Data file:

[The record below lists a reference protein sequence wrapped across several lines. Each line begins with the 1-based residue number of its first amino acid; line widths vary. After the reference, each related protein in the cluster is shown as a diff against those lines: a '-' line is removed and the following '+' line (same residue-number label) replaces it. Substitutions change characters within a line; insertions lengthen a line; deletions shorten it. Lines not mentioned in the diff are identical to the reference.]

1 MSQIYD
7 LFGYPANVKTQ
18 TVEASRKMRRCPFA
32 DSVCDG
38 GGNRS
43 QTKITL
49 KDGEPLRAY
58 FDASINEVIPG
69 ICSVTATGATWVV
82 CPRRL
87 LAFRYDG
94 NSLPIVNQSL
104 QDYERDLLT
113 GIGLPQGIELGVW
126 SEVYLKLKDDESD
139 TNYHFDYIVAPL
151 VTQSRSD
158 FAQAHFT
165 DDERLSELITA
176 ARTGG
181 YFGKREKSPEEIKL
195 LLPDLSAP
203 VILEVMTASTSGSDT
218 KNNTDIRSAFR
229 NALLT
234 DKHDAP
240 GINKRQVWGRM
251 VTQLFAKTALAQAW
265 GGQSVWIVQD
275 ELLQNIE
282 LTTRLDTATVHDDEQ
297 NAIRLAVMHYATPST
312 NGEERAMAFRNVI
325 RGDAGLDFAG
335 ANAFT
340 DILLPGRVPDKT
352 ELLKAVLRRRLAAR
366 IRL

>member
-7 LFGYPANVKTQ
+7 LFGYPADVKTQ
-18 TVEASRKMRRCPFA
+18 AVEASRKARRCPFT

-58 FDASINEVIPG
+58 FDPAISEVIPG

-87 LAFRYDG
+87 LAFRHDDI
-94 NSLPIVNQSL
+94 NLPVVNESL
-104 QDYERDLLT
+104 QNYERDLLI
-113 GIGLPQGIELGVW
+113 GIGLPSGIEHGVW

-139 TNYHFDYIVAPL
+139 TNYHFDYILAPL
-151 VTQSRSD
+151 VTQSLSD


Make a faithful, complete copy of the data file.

[The record below lists a reference protein sequence wrapped across several lines. Each line begins with the 1-based residue number of its first amino acid; line widths vary. After the reference, each related protein in the cluster is shown as a diff against those lines: a '-' line is removed and the following '+' line (same residue-number label) replaces it. Substitutions change characters within a line; insertions lengthen a line; deletions shorten it. Lines not mentioned in the diff are identical to the reference.]

1 MSQIYD
7 LFGYPANVKTQ
18 TVEASRKMRRCPFA
32 DSVCDG
38 GGNRS
43 QTKITL
49 KDGEPLRAY
58 FDASINEVIPG
69 ICSVTATGATWVV
82 CPRRL
87 LAFRYDG
94 NSLPIVNQSL
104 QDYERDLLT
113 GIGLPQGIELGVW
126 SEVYLKLKDDESD
139 TNYHFDYIVAPL
151 VTQSRSD
158 FAQAHFT
165 DDERLSELITA
176 ARTGG
181 YFGKREKSPEEIKL
195 LLPDLSAP
203 VILEVMTASTSGSDT
218 KNNTDIRSAFR
229 NALLT
234 DKHDAP
240 GINKRQVWGRM
251 VTQLFAKTALAQAW
265 GGQSVWIVQD
275 ELLQNIE
282 LTTRLDTATVHDDEQ
297 NAIRLAVMHYATPST
312 NGEERAMAFRNVI
325 RGDAGLDFAG
335 ANAFT
340 DILLPGRVPDKT
352 ELLKAVLRRRLAAR
366 IRL

>member
-7 LFGYPANVKTQ
+7 LFGYPADVKTQ
-18 TVEASRKMRRCPFA
+18 AVEASRKARRCPFT

-58 FDASINEVIPG
+58 FDPAISEVIPG

-87 LAFRYDG
+87 LAFRHDDI
-94 NSLPIVNQSL
+94 NLPVVNESL
-104 QDYERDLLT
+104 QNYERDLLI
-113 GIGLPQGIELGVW
+113 GIGLPSGIEHGVW

-139 TNYHFDYIVAPL
+139 TNYHFDYILAPL
-151 VTQSRSD
+151 VTQSLSD